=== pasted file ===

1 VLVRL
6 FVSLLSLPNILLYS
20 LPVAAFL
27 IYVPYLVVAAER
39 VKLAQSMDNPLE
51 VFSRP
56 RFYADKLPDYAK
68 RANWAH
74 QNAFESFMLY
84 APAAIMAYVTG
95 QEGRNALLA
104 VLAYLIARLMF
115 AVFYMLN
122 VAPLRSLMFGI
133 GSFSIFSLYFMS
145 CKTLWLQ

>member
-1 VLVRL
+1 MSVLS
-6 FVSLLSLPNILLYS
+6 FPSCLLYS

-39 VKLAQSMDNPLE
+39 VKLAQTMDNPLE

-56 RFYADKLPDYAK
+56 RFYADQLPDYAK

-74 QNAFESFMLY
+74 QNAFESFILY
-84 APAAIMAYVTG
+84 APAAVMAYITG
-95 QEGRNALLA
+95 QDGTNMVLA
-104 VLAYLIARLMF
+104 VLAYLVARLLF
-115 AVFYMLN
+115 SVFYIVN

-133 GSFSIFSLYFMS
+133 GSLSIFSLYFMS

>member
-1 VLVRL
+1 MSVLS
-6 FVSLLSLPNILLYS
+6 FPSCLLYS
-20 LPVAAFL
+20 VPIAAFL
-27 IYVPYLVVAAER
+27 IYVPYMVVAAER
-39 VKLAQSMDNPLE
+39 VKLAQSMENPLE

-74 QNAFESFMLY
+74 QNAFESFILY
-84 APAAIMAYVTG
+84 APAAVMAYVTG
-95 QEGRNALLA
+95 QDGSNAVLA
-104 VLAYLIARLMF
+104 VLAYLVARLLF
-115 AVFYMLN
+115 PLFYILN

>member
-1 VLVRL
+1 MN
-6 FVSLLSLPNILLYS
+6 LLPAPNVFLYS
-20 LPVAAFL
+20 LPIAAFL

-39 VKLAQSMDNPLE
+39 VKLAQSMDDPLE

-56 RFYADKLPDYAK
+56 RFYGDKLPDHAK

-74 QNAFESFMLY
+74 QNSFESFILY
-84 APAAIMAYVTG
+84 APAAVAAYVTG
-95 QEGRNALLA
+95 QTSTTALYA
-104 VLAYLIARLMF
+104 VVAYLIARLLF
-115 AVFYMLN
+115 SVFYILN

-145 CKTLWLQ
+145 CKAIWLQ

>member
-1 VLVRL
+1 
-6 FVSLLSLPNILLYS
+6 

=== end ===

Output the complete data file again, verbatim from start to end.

1 VLVRL
6 FVSLLSLPNILLYS
20 LPVAAFL
27 IYVPYLVVAAER
39 VKLAQSMDNPLE
51 VFSRP
56 RFYADKLPDYAK
68 RANWAH
74 QNAFESFMLY
84 APAAIMAYVTG
95 QEGRNALLA
104 VLAYLIARLMF
115 AVFYMLN
122 VAPLRSLMFGI
133 GSFSIFSLYFMS
145 CKTLWLQ

>member
-1 VLVRL
+1 MSVLS
-6 FVSLLSLPNILLYS
+6 FPSCLLYS

-39 VKLAQSMDNPLE
+39 VKLAQTMDNPLE

-56 RFYADKLPDYAK
+56 RFYADQLPDYAK

-74 QNAFESFMLY
+74 QNAFESFILY
-84 APAAIMAYVTG
+84 APAAVMAYITG
-95 QEGRNALLA
+95 QDGTNMVLA
-104 VLAYLIARLMF
+104 VLAYLVARLLF
-115 AVFYMLN
+115 SVFYIVN

-133 GSFSIFSLYFMS
+133 GSLSIFSLYFMS

>member
-1 VLVRL
+1 MSVLS
-6 FVSLLSLPNILLYS
+6 FPSCLLYS
-20 LPVAAFL
+20 VPIAAFL
-27 IYVPYLVVAAER
+27 IYVPYMVVAAER
-39 VKLAQSMDNPLE
+39 VKLAQSMENPLE

-74 QNAFESFMLY
+74 QNAFESFILY
-84 APAAIMAYVTG
+84 APAAVMAYVTG
-95 QEGRNALLA
+95 QDGSNAVLA
-104 VLAYLIARLMF
+104 VLAYLVARLLF
-115 AVFYMLN
+115 PLFYILN

>member
-1 VLVRL
+1 MN
-6 FVSLLSLPNILLYS
+6 LLPAPNVFLYS
-20 LPVAAFL
+20 LPIAAFL

-39 VKLAQSMDNPLE
+39 VKLAQSMDDPLE

-56 RFYADKLPDYAK
+56 RFYGDKLPDHAK

-74 QNAFESFMLY
+74 QNSFESFILY
-84 APAAIMAYVTG
+84 APAAVAAYVTG
-95 QEGRNALLA
+95 QTSTTALYA
-104 VLAYLIARLMF
+104 VVAYLIARLLF
-115 AVFYMLN
+115 SVFYILN

-145 CKTLWLQ
+145 CKAIWLQ

>member
-1 VLVRL
+1 
-6 FVSLLSLPNILLYS
+6 